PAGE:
CITY of Newcastle will use 6600 tonnes of rocks in an attempt to stabilise Stockton's main seawall as it continues to unravel due to endless waves of erosion.
The Mitchell St rock wall, the suburb's last main line of defence, is dropping and falling forward and gabion baskets used to stabilise the structure and direct water flow are failing.
The wire cages filled with rocks were used as shore-stabilisation structures above and below the rock wall when it was built about 30 years ago.
But as the erosion worsens and larger waves regularly pound and overtop the wall at high tide, the gabion baskets are being exposed and rusting.
City of Newcastle said this week it planned to address the problem during works to fortify the wall.
The spokeswoman would not be drawn on a timeframe for the works or reveal any information about engineering assessments of the wall or subsidence data.
"The final details of the remediation strategy for the seawall are being confirmed and will include the management of all gabion baskets above and below the water level," she said.
"While gabion baskets at the top of the seawall are expected to be repaired, the primary strategy for maintenance will be the placement of an additional 6600 tonnes of suitable rock."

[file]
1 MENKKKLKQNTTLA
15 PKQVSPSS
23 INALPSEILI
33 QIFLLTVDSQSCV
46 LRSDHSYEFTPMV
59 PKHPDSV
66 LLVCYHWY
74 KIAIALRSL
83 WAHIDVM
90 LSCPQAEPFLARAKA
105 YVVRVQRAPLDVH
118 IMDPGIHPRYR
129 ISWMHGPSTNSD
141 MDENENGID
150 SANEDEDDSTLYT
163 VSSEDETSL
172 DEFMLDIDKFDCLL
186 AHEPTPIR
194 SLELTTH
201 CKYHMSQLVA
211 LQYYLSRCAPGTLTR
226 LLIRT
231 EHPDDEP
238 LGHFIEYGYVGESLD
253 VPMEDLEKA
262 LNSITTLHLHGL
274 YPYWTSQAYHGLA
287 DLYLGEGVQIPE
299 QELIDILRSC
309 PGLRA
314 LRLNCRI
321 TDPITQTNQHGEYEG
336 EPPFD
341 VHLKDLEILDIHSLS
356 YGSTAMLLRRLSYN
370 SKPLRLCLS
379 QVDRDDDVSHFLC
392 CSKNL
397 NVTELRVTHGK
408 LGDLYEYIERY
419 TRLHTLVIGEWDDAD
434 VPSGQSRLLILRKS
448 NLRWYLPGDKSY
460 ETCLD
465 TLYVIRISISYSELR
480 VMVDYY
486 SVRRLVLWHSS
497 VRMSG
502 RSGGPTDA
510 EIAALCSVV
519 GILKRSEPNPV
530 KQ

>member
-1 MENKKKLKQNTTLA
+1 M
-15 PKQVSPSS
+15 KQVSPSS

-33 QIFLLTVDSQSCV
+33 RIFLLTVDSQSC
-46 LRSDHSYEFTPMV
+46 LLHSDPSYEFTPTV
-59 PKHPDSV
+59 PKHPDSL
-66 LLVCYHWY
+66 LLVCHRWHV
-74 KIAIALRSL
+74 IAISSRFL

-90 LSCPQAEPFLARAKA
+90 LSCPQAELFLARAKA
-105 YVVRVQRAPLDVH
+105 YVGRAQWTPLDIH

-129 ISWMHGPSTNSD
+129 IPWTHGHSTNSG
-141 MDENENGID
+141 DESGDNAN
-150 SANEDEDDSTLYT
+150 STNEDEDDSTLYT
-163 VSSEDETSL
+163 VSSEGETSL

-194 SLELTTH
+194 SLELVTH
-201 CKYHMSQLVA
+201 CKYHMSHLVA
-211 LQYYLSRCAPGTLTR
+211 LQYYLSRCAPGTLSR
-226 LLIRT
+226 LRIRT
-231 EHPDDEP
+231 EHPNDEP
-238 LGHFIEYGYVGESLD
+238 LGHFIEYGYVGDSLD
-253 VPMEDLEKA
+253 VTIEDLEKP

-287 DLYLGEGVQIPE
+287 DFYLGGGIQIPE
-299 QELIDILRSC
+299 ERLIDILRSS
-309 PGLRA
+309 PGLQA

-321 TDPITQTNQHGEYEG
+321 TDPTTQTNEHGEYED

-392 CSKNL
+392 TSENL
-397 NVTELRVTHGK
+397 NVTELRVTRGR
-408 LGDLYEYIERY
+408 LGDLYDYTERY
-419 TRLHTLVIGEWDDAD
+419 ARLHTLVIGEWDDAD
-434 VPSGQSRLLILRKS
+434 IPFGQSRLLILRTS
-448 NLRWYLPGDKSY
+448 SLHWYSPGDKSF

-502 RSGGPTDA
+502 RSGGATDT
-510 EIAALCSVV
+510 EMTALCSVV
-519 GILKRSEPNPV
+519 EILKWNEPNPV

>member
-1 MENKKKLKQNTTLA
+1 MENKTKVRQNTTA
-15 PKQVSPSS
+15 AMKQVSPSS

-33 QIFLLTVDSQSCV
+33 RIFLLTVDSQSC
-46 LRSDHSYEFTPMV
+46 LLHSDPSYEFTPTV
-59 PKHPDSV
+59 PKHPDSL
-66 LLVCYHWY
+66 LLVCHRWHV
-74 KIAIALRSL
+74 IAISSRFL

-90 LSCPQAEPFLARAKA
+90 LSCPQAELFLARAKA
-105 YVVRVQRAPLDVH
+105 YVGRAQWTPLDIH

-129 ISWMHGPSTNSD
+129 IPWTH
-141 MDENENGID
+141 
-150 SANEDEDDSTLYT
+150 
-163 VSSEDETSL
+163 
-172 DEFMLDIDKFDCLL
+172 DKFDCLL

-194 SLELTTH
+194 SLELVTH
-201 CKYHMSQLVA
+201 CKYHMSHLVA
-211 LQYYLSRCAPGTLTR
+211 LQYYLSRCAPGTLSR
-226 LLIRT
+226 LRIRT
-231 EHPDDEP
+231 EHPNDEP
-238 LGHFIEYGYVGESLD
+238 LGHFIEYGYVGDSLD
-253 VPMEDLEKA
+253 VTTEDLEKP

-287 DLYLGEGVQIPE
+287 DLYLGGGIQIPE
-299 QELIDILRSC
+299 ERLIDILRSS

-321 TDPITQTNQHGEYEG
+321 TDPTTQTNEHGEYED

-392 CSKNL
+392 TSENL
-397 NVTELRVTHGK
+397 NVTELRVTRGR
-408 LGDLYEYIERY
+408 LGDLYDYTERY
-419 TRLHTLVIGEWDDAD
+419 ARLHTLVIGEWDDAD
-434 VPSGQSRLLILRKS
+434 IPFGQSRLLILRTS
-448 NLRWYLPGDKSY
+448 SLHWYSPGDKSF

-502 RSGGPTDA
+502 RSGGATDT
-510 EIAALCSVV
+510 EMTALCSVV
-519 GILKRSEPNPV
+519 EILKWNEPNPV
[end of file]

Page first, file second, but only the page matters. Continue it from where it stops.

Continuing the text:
Long-time Mitchell St resident Al Metcalfe expressed concern as waves strip soil from the grassed area adjoining the rock wall and the top gabion baskets continue to give way.
"It's just getting worse and worse and worse as the wall drops and the waves come over it." he said.
"I think if those cages go, we're in a lot of trouble with this wall."
University of Newcastle School of Environmental and Life Sciences conjoint associate professor Ron Boyd said seawalls are "not forever structures".
Professor Boyd said the wall was in need of major maintenance and to complete the works City of Newcastle had to apply for funding to the NSW government.
"With no sand in front of it currents and waves are attacking the base of it all the time," he said. "It's being undermined and sinking."
Residents estimate the wall, that protects a main gas line that runs down Mitchell St, has dropped up to 1.5 metres due to the worsening erosion.
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